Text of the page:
Six Keys to Promoting Nursery Pig Health
Focusing on these animal welfare basics is critical to getting newly weaned piglets off to a strong start.
Weaning and the transition to the early nursery stage are the most challenging times for piglets. Minimizing stress during those first few weeks away from mom will improve a piglet’s odds of staying healthy.
A good environment allows pigs to grow to the best of their genetic potential, says Dr. Tom Wetzell, Senior Professional Services Veterinarian with Boehringer Ingelheim. “You need to start with healthy pigs in the nursery, or the chances of them reaching their genetic potential decrease significantly.”
Management factors including longer fill times and having pigs of varying age and disease status in the same barn or site make it more difficult to maintain healthy pigs from farrow to finish. But staying focused on key animal husbandry basics and being proactive in the nursery are good ways to minimize threats to overall animal welfare, says Dr. Carissa Odland, Director of Animal Welfare for sow management company Pipestone System.
“Animal welfare involves more than how animals are treated or handled,” she explains. “It includes their health, environment and the biosecurity measures taken to prevent disease.”
Odland and Wetzell recently highlighted several important management strategies that producers can employ to help keep piglets healthy and growing well:
1. Minimize stress at transport. Moving piglets from farrowing barn to nursery is usually the most challenging in extremely cold conditions. “You want to keep them warm, without overcrowding them,” says Odland. Having enough bedding is important, and minimizing drafts at the pigs’ level will help to achieve that.
2. Create an ideal environment. “Make sure the nursery barn is at a comfortable temperature when pigs arrive and that slats are warm,” Odland continues. The target pen temperature should be in the 82–85°F range for the first week and, once pigs are eating well, reduced 2–4°F per week. Adequate ventilation is also important.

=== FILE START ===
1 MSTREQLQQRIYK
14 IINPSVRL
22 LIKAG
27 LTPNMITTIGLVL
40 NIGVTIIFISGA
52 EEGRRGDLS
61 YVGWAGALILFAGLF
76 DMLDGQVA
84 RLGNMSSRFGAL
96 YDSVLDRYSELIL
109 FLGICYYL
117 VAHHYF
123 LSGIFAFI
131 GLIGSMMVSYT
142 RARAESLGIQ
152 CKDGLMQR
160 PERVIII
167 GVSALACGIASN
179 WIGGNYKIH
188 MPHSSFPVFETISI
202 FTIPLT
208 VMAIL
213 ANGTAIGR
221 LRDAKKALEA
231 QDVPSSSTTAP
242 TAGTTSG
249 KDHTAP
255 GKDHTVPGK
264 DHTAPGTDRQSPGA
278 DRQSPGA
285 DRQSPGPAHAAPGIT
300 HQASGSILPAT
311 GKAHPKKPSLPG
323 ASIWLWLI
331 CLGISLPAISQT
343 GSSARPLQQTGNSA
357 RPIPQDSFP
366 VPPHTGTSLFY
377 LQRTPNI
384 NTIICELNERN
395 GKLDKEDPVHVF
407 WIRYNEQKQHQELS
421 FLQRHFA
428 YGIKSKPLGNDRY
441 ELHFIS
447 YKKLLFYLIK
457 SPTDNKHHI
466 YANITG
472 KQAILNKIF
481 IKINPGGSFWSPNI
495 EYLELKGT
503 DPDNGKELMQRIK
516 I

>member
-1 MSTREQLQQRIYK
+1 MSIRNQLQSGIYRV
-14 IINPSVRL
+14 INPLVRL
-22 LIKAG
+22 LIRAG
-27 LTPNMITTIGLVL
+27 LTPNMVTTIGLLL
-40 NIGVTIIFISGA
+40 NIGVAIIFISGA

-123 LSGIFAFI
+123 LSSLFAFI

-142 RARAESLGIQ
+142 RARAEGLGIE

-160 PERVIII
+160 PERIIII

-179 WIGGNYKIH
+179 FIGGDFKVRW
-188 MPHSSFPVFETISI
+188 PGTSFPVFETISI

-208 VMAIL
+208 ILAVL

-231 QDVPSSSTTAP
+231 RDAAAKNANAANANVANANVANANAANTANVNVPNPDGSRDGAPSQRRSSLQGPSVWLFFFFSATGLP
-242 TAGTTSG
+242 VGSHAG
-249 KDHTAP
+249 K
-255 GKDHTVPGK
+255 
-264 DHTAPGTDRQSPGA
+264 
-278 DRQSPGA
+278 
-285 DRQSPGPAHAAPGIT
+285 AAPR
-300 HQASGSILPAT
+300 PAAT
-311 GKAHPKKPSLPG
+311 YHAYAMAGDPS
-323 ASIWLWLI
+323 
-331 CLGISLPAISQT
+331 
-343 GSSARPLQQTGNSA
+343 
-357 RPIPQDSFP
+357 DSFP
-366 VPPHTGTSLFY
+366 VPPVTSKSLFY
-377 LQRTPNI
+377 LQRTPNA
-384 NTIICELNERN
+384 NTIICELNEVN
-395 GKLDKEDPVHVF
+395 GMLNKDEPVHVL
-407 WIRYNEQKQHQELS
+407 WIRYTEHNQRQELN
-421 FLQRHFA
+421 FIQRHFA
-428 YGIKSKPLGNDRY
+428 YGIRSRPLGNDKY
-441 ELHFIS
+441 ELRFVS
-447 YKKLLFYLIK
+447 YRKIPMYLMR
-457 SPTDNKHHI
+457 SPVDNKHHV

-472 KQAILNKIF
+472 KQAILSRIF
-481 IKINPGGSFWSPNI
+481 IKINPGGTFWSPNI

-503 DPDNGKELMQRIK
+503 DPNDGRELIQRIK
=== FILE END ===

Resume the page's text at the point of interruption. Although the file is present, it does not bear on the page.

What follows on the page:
3. Get them eating. In the first day or two in the pen, get pigs on dry feed and help them find water as quickly as possible. “Sprinkling some feed on the mats can help introduce piglets to it, and stimulate community feeding,” she says. “Allowing water to drip a bit the first day will also help pigs find it and learn to drink.”
4. Prevent disease. Follow strict biosecurity protocols to prevent the introduction of disease into the barn, including shower in/out procedures, disinfecting incoming supplies, and washing/disinfecting trucks.
Vaccinations are another important tool for developing immunities to serious threats, including respiratory and enteric diseases in young pigs, adds Wetzell. “An industry target continues to be producing weaned pigs that are negative to as many significant diseases as possible,” he says. “Work with your veterinarian to develop vaccination schedules and protocols tailored to your operation’s disease pressures and history.”
5. Look for signs of sickness. During the first week piglets are in the pen, watch them carefully. “Walk around pens three to five times a day,” Odland suggests. “It not only helps to encourage pig movement and eating, but also allows you to look for pigs that are slow to get up, aren’t eating or drinking, or have loose stools. Transferring those pigs to a hospital [pull] pen sooner reduces competition for food, and allows you to give them extra care to get them eating.”
6. Use frequent training. Work with employees on a regular basis to go over procedures, and remind them of the need for vigilance in scouting pens.
Your veterinarian is another good source for training employees in disease identification and prevention, as well as biosecurity issues. The National Pork Board also offers a wide variety of training materials and resources, notes Odland.